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| posted on 5/20/2010 at 04:13 PM|
|Headline: Gregg Allman: Then and now|
By TIMOTHY FINN
The Kansas City Star
He was still in high school when he joined the band that would make him famous.
Back then, Gregg Allman had little faith in the prospects of success.
"I was the one who always told my brother, 'We're not gonna make any money doing this," Allman said recently. "I'd say, 'The Beatles were out and no pun, but everybody and his brother has a band. We're not gonna make squat doing this. You're freaking dreaming.' And he'd say, 'Yeah, but it's a good dream. You want to come along?' "
So while his older brother, Duane Allman, formed bands that would evolve into the Allman Brothers, Gregg pursued a more practical future.
"I said I had to finish high school," he said. "I wanted to become an oral surgeon. I was serious about it, man."
Instead, he became the lead singer in a group that eventually became the Beatles of Southern rock. The Allman Brothers are still a touring entity, but Gregg Allman is also a solo performer. On Friday night, he'll perform at the VooDoo Lounge in Harrah's casino. From his home in Savannah, Ga., he spoke about his new record, his solo work and what 40-plus years of the rock life have taught him.
Q. Tell us about the record: Who is on it and when will it come out?
A. Well, it's very old school. T-Bone Burnett produced it. We did 11 songs in 15 days. It was a real magical time. There's no electric bass; it's all upright. Dr. John plays piano on it. The last time I recorded with him was back in '76 on "Playing Up a Storm."
It's got some really, really old songs on it -- Billie Holiday-old songs. Somewhere (Burnett) got ahold of a (mp3 player) that had 10,000 songs on it. He handed it to me and said, 'Hey, man, pick out some you like. So I picked some and he picked some, and we came out with some really great ones, and we laid those bad boys down and recorded them. And it came out real nice.
Had you ever worked with T-Bone before?
I never had.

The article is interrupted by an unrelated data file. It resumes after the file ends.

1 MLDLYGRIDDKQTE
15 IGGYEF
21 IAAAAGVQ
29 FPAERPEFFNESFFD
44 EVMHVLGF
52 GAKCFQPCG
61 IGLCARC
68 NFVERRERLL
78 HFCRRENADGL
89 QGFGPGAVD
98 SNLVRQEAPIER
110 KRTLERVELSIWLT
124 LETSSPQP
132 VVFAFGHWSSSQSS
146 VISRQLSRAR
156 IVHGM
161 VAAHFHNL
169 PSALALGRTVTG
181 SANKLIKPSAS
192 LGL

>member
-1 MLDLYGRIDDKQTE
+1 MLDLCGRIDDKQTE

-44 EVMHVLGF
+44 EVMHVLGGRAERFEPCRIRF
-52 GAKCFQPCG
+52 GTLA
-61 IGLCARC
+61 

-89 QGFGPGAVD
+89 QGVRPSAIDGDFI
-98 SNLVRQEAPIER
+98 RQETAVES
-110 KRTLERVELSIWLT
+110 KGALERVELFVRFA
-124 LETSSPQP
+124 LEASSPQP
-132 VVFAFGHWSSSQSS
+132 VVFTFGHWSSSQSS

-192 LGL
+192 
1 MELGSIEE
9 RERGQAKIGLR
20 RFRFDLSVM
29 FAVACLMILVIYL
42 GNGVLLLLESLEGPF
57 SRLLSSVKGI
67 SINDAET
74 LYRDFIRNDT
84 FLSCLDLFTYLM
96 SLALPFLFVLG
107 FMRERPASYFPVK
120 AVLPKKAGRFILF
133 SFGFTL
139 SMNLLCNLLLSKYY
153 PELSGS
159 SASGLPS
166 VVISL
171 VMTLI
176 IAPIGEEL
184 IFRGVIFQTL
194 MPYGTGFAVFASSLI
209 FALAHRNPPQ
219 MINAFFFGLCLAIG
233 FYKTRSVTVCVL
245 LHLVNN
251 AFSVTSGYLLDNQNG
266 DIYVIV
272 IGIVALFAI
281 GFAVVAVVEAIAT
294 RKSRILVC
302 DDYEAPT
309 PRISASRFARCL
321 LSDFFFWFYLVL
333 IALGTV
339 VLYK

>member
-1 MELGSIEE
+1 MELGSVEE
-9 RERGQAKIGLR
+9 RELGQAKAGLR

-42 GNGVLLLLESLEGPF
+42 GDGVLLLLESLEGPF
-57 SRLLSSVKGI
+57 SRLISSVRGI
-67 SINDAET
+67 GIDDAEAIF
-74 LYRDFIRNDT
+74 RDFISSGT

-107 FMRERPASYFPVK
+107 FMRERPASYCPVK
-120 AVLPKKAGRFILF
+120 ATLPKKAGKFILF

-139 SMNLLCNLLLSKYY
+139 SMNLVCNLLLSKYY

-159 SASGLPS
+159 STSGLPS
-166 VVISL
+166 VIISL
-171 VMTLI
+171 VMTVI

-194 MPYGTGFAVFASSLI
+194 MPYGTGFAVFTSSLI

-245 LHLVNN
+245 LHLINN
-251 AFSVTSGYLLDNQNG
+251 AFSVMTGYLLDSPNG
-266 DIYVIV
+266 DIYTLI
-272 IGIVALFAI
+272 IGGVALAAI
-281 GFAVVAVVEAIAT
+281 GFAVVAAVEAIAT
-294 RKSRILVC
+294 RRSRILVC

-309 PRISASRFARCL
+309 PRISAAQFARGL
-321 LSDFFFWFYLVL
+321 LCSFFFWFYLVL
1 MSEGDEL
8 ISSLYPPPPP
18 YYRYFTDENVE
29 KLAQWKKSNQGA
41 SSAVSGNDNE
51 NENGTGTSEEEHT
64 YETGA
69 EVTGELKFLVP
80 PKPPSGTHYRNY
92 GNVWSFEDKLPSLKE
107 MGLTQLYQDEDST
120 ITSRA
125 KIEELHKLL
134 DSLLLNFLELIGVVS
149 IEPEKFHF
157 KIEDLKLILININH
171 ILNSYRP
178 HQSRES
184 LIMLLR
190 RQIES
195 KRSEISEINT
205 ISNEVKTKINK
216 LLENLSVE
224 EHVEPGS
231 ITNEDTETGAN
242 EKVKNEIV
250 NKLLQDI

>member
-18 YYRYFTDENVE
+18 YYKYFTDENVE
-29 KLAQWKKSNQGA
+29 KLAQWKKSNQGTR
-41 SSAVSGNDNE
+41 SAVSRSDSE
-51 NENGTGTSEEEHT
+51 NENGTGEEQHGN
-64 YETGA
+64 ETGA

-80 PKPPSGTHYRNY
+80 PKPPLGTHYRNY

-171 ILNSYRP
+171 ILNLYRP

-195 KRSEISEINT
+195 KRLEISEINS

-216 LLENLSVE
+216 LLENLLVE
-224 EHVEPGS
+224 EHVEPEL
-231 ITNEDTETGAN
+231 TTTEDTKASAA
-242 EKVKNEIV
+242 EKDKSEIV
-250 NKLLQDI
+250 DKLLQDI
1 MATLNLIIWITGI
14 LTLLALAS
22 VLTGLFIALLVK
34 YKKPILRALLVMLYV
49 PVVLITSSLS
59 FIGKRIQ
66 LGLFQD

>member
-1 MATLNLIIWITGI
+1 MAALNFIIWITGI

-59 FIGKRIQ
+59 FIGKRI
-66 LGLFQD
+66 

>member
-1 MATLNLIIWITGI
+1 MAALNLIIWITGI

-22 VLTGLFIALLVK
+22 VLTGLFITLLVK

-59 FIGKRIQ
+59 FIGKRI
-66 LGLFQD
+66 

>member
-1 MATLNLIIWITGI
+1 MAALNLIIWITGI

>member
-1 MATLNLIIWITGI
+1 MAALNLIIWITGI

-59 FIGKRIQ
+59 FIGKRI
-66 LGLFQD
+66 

What made you want to?
Well, nothing at first. Then I met him. After (producer) Tommy (Dowd) died, I thought, "What the hell am I gonna do now?" I met T-Bone in Memphis, and the first thing he said to me was, "Man, wasn't Tommy Dowd the end-all and be-all?" I thought, "Oh, what do we got here?" That connection to Tommy was very important.
Why are you waiting until January to release it?
There are two real good times to release a record. It's an age-old thing: One is June, and one is January, January being that when Christmas is over and people have gotten their different music for Christmas and all of that and are through with it, they want to hear something else by January. So it seems like a good time to release it.
What are your objectives when you go into a studio these days?
You don't want to make a record you're gonna wince at. There's nothing worse than being at a friend's house, and he puts on your record, and you start talking louder when this part or that part comes on. That's a terrible feeling. I have a couple of those out, older records, of course. Still, they're a drag.
What is more rewarding for you, playing live or recording?
I'll tell you what. Of the two, my favorite is rehearsal. That's where the orgasmic end of the whole thing comes through. That's where it all happens.
So your favorite thing is to perform live where no one else can hear it?
Exactly. When we hit on something, it's like, "Oh, man. That's it." I have a studio built on my house. I get guys to come down here and rehearse down here. It's beautiful. I have 300-year-old oak trees in the yard. It's really nice. We have a natural ball. We eat barbecue and watermelon. We go fishing and do all kinds of stuff, then go play.
Can you re-create that magic again when you go on the road?
Well, you can, yes, but the first time you get it is usually at rehearsal, and that's when it's really happening.
What makes you decide to cover a song?
Hearing it a different way that makes you think, "What if I took a crack at this?" Or if I'm always humming it or it keeps coming back to me. You develop a thing for it, and you can't quite let it go so you think, "I'm gonna record this son of a gun."
But sometimes you get into the studio and try it out and it doesn't work. I tried to record the Jimmy Cliff song "Too Many Rivers to Cross." Man, I don't know. It just wasn't in my throat, so I figured I'd stick to listening to his version of it and leave it alone.
You recorded my favorite version of Jackson Browne's "These Days," which was on your "Laid Back" album. Do you still sing that?